Court dismisses interest rate swap misselling case

29 January 2013. Published by Tom Hibbert, Partner, Global Head of Commercial Disputes

Green & Rowley v RBS1, the first reported case of its kind to come before the English court, saw Mr Green and Mr Rowley – property developers operating in a partnership (the "Claimants") – bring proceedings against the Royal Bank of Scotland (the "Bank"), alleging that they had been mis-sold an interest rate hedging product.


In 2005 the Claimants had loans with the Bank totalling around £1.5m.  The term of these interest-only loans was 15 years (the "Loan").  Interest was charged at 1.5% above the Bank's base rate (the "Margin").  The Bank encouraged the Claimants to consider a product which would hedge against the risk posed by any fluctuation in interest rates.

After a meeting on 19 May 2005 (the "Meeting") with two representatives from the Bank (Mrs Gill and Mrs Holdsworth), the Claimants entered into a swap with the Bank for a shorter period of 10 years (the "Swap").  Quarterly payments were made under the Swap either by the Bank or by the Claimants, so that it matched the interest earned on a notional £1.5m at a fixed rate of 4.83%.  If the base rate interest earned would exceed the amount earned at the Swap rate, the Bank would make a net payment to the Claimants representing the difference.  If the reverse, the net payment would be made by the Claimants.

As explained by the judge this had the same effect, when taken together with the Loan, as:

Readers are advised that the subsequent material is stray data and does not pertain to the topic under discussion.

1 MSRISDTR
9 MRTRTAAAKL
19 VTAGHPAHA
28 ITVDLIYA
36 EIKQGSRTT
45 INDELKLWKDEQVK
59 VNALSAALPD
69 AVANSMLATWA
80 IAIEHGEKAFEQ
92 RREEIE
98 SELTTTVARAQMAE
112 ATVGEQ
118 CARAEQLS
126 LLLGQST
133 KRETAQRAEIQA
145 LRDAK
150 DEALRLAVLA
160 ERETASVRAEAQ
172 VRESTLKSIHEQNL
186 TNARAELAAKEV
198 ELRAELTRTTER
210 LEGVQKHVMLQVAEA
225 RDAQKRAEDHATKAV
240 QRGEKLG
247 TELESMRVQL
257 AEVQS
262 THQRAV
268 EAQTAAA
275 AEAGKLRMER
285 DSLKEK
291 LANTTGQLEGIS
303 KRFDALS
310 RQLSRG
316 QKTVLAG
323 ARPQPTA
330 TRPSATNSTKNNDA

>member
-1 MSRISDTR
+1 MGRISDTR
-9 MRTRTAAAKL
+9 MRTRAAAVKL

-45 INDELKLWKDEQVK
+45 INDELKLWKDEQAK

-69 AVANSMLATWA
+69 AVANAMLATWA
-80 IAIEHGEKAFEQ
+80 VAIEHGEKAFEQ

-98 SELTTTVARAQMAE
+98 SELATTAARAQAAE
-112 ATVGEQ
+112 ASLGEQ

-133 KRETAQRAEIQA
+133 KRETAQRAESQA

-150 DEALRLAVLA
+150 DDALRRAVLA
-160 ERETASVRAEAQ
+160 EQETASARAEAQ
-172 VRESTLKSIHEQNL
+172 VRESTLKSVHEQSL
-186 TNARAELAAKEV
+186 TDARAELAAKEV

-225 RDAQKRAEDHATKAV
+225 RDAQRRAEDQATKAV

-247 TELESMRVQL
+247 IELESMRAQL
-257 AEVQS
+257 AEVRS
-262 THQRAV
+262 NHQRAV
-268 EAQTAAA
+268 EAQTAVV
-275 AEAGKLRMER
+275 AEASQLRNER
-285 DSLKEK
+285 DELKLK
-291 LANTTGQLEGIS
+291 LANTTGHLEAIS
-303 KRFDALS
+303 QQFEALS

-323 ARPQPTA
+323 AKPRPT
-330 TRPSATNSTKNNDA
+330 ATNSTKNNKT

… converting the variable rate loan to a fixed rate loan with all the potential advantages and disadvantages that has, depending on the state of the market.

For much of the duration of the Swap, the Claimants were 'in the money'.  Interest rates were higher than 4.83%, and whilst their payments under the Loan increased, they recouped an equivalent amount in payments from the Bank under the Swap.  By early 2009, however, rates had hit an all-time low of 0.5%, leaving the Claimants making significant net payments to the Bank under the Swap.

In March 2009, the Claimants sought to restructure their partnership.  On enquiring about the costs of breaking the Swap early they were told that the cost would be up to £138,650.  The Claimants eventually issued proceedings against the Bank on 25 May 2011.

The judge commented that this was a "highly fact sensitive case", which largely turned on the events of the Meeting.  Benefitting from a contemporaneous note and a clear understanding of how she structured her meetings, the judge found Mrs Holdsworth – an Area Manager for the Bank specialising in interest rate hedging products – to be "an impressive witness".  The same could not be said for the Claimants, whose evidence, the judge found, had likely suffered due to the passage of time, being "not always consistent", and "[not] always plausible".  Where the evidence conflicted, the judge generally preferred the evidence of the Bank to that of the Claimants.


The Claimants sought redress for negligent misstatement and/or on the basis that they had been advised to enter into the Swap despite it being unsuitable for them.

The alleged misstatements by the Bank were, broadly, that: